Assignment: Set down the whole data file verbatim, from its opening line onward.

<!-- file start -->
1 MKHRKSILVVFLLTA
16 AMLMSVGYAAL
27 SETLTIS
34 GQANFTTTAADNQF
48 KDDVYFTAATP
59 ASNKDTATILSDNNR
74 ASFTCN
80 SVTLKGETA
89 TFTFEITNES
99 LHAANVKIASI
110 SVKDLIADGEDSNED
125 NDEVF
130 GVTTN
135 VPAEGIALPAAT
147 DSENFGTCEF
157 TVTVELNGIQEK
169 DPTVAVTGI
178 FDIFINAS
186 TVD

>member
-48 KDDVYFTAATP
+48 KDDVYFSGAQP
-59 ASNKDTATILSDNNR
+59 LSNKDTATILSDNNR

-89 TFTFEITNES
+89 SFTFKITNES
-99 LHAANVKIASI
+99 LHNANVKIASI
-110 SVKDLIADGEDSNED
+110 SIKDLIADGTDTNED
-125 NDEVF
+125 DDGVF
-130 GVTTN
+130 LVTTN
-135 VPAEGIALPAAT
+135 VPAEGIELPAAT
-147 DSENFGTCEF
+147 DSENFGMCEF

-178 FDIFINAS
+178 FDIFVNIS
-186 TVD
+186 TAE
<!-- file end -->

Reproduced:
1 MKHRKSILVVFLLTA
16 AMLMSVGYAAL
27 SETLTIS
34 GQANFTTTAADNQF
48 KDDVYFTAATP
59 ASNKDTATILSDNNR
74 ASFTCN
80 SVTLKGETA
89 TFTFEITNES
99 LHAANVKIASI
110 SVKDLIADGEDSNED
125 NDEVF
130 GVTTN
135 VPAEGIALPAAT
147 DSENFGTCEF
157 TVTVELNGIQEK
169 DPTVAVTGI
178 FDIFINAS
186 TVD

>member
-48 KDDVYFTAATP
+48 KDDVYFSGAQP
-59 ASNKDTATILSDNNR
+59 LSNKDTATILSDNNR

-89 TFTFEITNES
+89 SFTFKITNES
-99 LHAANVKIASI
+99 LHNANVKIASI
-110 SVKDLIADGEDSNED
+110 SIKDLIADGTDTNED
-125 NDEVF
+125 DDGVF
-130 GVTTN
+130 LVTTN
-135 VPAEGIALPAAT
+135 VPAEGIELPAAT
-147 DSENFGTCEF
+147 DSENFGMCEF

-178 FDIFINAS
+178 FDIFVNIS
-186 TVD
+186 TAE